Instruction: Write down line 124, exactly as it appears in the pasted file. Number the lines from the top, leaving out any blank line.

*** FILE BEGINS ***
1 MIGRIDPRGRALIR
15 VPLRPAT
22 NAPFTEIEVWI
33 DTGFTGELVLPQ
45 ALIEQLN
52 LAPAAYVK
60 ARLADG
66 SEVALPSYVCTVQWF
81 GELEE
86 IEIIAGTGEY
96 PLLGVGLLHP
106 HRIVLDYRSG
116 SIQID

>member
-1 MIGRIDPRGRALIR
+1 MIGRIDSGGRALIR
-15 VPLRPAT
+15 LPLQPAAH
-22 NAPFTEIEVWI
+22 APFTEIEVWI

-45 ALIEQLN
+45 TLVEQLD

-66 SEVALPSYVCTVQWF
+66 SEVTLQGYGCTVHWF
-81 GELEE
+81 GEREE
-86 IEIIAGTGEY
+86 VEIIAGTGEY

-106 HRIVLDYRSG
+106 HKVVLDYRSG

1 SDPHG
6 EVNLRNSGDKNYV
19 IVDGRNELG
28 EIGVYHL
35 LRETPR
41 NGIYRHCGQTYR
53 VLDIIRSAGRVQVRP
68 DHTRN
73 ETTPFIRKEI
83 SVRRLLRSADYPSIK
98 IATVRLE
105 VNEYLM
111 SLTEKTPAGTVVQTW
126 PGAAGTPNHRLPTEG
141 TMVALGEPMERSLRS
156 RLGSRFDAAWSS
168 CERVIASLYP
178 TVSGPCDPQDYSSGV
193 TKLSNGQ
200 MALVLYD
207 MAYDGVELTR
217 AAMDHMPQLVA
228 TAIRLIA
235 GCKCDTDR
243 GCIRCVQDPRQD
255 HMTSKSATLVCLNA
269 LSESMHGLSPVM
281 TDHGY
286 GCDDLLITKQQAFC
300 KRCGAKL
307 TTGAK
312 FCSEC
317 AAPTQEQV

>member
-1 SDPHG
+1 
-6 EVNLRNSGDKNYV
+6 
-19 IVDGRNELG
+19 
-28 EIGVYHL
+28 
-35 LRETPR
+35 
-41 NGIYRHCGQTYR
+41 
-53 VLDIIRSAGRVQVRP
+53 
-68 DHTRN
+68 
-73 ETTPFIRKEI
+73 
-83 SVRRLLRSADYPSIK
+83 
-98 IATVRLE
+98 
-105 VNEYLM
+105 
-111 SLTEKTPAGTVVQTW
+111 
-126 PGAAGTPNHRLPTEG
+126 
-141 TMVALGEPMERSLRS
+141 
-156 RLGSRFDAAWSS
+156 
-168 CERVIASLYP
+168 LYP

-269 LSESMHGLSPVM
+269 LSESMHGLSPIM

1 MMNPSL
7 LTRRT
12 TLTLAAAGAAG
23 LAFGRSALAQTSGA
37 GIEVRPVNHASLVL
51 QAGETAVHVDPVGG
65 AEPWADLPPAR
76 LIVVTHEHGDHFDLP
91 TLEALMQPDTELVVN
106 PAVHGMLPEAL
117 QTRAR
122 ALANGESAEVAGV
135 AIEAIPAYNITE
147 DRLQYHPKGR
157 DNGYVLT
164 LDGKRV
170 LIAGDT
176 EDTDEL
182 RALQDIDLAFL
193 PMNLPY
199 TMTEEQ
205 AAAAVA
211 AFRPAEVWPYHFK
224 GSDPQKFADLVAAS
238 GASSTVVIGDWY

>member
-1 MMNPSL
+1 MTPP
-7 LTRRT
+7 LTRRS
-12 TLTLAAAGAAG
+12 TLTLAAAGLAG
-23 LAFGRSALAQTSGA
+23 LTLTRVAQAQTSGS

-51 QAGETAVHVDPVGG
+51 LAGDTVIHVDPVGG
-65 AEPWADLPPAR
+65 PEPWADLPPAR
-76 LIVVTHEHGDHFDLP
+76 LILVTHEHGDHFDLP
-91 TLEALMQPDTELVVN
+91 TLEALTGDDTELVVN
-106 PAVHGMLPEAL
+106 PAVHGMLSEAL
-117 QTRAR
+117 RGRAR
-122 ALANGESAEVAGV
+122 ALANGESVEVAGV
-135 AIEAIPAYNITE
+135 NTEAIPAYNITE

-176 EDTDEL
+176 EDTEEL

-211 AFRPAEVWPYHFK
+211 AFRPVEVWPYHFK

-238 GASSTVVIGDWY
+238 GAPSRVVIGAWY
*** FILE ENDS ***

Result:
224 GSDPQKFADLVAAS